Paula Bennett has asked the Government if proposed drug law reforms are to appease the Green Party's "incessant desire" for decriminalisation.
Bennett, the deputy National Party leader and spokesperson for drug reform, took aim at the Government in Parliament on Thursday over submissions made at select committee.
MPs were told on Wednesday that changes proposed in the Misuse of Drugs Amendment Bill would essentially decriminalise all drugs and make it difficult for police to prosecute for drug possession.
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Bennett asked the Government why the Bill "codifies police discretion", and suggested that it may have been included to appease the Green Party's "incessant desire to decriminalise drugs".
The Green Party has shown strong support for drug decriminalisation. The party's spokesperson on drug law reform, Chlöe Swarbrick, has said it's time for "evidence-based policy" that "prioritises compassion".
Filling in for Prime Minister Jacinda Ardern, Winston Peters told Bennett police discretion can be found "in a great number" of our laws, and said "we don't want to dispute with a bunch of Philadelphia lawyers on the other side".
Police discretion in law has been contentious, particularly when it was included in former Green MP Sue Bradford's controversial child discipline bill which was passed in Parliament in 2007.
Police have been accused of too often referring child abuse cases through to the court to decide, rather than applying the discretion available, because of the sensitivity around family violence cases.
New Zealand lawyer Mai Chen has pointed out in a legal analysis that the police discretion section of the 2007 anti-smacking law provides "little to no guidance as to how police should exercise its discretion".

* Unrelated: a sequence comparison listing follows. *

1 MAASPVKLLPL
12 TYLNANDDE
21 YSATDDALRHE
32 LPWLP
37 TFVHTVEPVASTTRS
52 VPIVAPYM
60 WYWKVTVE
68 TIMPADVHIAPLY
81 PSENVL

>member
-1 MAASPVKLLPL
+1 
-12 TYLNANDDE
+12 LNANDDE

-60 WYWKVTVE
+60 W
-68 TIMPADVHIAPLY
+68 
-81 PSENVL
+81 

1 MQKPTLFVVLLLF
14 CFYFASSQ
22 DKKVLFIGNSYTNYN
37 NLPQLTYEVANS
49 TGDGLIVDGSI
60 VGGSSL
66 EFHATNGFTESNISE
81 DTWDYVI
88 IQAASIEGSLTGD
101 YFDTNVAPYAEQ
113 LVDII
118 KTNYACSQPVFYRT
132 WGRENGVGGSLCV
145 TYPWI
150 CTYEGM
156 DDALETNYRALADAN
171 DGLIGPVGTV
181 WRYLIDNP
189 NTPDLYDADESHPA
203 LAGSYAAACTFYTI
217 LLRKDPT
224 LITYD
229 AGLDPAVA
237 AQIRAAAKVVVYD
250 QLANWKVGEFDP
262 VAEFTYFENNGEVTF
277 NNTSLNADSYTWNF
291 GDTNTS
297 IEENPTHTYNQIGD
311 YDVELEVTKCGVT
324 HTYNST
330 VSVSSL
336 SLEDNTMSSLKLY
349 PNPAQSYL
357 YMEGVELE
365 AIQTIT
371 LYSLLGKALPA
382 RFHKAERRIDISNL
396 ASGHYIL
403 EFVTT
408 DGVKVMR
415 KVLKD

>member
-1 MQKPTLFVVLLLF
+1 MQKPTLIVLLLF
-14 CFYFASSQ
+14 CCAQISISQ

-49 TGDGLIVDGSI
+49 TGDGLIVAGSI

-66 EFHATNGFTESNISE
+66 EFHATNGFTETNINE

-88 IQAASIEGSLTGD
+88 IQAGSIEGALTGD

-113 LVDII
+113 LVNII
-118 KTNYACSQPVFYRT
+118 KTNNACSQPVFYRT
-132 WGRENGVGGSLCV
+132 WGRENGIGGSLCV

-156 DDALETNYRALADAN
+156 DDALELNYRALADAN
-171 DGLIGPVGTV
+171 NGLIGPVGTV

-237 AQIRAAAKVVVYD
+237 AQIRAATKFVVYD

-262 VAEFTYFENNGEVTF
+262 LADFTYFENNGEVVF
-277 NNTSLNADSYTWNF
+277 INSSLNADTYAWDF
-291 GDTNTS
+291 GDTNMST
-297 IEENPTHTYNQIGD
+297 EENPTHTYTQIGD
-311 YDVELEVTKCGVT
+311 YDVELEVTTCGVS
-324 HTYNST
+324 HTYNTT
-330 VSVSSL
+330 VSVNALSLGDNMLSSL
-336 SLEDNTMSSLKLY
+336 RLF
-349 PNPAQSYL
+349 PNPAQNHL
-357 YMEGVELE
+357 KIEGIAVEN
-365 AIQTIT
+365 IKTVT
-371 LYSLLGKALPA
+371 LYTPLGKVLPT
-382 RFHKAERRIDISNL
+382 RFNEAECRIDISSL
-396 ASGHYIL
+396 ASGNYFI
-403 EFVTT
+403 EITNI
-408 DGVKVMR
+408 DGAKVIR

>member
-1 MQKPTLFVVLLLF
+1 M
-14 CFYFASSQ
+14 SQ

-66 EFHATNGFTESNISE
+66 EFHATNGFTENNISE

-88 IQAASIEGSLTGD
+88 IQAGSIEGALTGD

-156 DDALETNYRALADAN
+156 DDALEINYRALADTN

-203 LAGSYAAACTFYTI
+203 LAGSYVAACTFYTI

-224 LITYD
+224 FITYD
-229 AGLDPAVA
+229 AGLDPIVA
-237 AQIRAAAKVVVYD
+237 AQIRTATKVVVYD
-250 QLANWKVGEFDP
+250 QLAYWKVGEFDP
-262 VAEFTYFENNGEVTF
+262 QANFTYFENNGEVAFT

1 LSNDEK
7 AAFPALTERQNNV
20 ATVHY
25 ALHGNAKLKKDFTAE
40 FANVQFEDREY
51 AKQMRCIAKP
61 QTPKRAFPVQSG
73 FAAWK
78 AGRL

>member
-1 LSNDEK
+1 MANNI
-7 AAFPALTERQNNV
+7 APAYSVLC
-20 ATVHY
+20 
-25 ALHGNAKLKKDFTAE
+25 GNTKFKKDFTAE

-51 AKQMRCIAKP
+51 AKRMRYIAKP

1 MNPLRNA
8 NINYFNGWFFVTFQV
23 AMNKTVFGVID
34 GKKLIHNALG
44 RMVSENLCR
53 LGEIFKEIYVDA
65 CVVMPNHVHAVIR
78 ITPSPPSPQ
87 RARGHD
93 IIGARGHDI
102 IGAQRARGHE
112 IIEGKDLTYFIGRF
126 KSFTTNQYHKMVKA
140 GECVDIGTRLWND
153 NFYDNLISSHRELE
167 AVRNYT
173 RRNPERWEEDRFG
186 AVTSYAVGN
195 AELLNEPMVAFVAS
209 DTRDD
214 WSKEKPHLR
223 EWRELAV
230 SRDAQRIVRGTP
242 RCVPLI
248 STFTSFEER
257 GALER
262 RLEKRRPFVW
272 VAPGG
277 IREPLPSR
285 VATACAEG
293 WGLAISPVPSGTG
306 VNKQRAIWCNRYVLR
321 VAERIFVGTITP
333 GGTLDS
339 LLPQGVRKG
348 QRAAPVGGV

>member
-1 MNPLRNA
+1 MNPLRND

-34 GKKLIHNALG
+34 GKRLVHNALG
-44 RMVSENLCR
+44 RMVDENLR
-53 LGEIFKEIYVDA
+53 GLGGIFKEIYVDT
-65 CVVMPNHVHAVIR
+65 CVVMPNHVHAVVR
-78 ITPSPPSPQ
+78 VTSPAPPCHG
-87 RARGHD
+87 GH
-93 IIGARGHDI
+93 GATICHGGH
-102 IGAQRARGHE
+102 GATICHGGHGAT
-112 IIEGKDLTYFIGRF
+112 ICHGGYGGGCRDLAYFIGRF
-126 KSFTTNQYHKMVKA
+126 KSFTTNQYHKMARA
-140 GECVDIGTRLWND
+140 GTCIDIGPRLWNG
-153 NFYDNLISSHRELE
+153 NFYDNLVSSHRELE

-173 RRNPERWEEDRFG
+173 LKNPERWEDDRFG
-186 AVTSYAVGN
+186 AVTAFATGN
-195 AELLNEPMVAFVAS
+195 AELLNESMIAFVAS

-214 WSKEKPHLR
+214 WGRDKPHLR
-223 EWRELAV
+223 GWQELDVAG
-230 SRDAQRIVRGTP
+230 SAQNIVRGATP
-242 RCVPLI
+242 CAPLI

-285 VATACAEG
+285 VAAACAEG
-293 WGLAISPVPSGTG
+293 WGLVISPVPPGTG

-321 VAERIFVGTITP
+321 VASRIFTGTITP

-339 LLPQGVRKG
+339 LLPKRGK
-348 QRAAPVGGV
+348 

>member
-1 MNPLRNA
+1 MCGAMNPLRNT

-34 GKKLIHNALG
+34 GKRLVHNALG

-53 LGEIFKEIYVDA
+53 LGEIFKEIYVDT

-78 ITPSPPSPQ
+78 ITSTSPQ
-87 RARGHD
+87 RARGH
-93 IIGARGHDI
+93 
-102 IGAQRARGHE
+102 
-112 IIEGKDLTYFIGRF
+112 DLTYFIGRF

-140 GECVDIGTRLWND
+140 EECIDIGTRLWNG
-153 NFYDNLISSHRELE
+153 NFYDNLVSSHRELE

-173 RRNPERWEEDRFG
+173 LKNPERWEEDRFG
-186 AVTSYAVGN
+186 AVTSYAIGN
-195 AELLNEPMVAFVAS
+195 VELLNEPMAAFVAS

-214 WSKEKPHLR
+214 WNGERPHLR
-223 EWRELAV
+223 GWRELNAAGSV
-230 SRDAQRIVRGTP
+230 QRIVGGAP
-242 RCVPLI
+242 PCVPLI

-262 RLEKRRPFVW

Similar concerns were raised at the select committee on drug law reform, with Police Association President Chris Cahill saying there needed to be wider debate within the public.
Under the law change, the Government would classify the two main synthetic drugs (5F-ADB and AMB-FUBINACA) as Class A, giving police the search and seizure powers they need to crackdown on suppliers and manufacturers.
But those caught possessing and using drugs would face lighter charges; police would not prosecute for possession, and personal use would merit a health-based approach.
But Cahill was sceptical, telling MPs: "You're actually directing police officers not to prosecute, in a general sense, for all drugs - and if that's what the Parliament wants, then that should be debated more widely with the public."
Bennett asked Peters if he agreed with the submissions. He replied: "What's going to happen is a closer focus on the misuse of drugs and those that supply them. That's why we've given the police the discretion to act hitherto which hasn't been the case."
The law reforms were proposed by the Government in December, when Health Minister Dr David Clark and Police Minister Stuart Nash revealed their plans to tackle the growing synthetics problem.
So far synthetic drugs have claimed the lives of an estimated 60 to 65 people since June 2017.